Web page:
A drug may be classified by the chemical type of the active ingredient or by the way it is used to treat a particular condition. Each drug can be classified into one or more drug classes.
Narcotic analgesics are drugs that relieve pain, can cause numbness and induce a state of unconsciousness.
They work by binding to opioid receptors, which are present in the central and peripheral nervous system. There are three types of opioid receptors, which are all G-protein linked and either facilitate opening of potassium channels (causing hyperpolarization) or inhibit calcium channel opening (so inhibits release of excitatory neurotransmitters such as substance P). Overall, narcotic analgesics reduce neuronal excitability in the pain carrying pathway.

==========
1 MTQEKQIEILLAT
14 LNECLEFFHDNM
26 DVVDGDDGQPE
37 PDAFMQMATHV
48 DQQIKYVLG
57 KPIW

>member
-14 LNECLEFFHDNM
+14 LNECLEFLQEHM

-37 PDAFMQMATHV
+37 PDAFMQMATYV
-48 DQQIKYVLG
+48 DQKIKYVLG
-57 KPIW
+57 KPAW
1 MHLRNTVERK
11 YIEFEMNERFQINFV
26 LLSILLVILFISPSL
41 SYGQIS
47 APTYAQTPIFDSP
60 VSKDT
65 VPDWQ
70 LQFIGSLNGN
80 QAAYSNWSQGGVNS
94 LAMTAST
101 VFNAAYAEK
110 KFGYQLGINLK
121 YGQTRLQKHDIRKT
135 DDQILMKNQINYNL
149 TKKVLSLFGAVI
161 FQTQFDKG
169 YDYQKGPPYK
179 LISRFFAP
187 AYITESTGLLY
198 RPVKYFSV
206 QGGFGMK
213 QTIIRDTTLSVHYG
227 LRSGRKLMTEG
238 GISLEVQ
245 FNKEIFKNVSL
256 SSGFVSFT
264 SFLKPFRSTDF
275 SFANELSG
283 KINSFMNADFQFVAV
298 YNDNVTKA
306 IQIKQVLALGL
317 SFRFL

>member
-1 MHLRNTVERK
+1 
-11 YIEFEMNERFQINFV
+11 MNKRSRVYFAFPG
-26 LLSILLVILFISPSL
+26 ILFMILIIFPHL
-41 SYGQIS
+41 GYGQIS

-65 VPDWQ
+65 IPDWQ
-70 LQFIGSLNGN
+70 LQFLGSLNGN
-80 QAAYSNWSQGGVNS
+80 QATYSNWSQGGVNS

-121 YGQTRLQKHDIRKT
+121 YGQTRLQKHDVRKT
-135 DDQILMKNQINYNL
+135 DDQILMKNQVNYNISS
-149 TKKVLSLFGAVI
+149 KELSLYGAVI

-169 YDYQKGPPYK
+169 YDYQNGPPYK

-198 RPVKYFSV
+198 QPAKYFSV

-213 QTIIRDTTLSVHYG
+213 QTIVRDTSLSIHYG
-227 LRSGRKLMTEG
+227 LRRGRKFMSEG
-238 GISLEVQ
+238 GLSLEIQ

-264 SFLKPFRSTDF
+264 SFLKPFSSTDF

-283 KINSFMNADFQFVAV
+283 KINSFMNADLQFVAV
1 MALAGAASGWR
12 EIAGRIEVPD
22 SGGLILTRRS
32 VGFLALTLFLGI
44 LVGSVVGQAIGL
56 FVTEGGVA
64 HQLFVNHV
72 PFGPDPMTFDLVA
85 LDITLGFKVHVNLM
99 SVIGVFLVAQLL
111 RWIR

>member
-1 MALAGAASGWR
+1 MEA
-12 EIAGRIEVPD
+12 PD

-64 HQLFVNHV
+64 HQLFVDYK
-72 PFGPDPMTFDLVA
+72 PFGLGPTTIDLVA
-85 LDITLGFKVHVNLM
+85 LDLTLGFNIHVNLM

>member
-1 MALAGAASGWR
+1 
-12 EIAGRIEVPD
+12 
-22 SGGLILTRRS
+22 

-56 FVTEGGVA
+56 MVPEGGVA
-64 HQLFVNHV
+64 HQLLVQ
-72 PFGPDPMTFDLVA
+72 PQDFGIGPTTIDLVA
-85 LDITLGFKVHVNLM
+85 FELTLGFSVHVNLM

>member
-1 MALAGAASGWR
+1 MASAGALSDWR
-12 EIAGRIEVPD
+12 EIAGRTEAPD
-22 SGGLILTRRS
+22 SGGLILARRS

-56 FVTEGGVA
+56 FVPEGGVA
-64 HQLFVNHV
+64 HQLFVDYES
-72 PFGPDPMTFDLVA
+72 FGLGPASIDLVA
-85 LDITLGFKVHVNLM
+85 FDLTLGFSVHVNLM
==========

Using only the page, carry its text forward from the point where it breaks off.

Morphine and its analogues, and some synthetic derivatives are classed as narcotics analgesics. Narcotic analgesics are used to relieve acute and chronic, severe pain. Some narcotics are more potent than others. They also have the tendency to cause tolerance and dependence.
Medical conditions associated with narcotic analgesics:
- Anesthetic Adjunct
- Back Pain
- Breakthrough Pain
- Chronic Pain
- Dercum's Disease
- Diabetic Peripheral Neuropathy
- Labor Pain
- Light Sedation
- Obsessive Compulsive Disorder
- Opiate Dependence
- Opiate Withdrawal
- Postoperative Pain
- Restless Legs Syndrome
- Rheumatoid Arthritis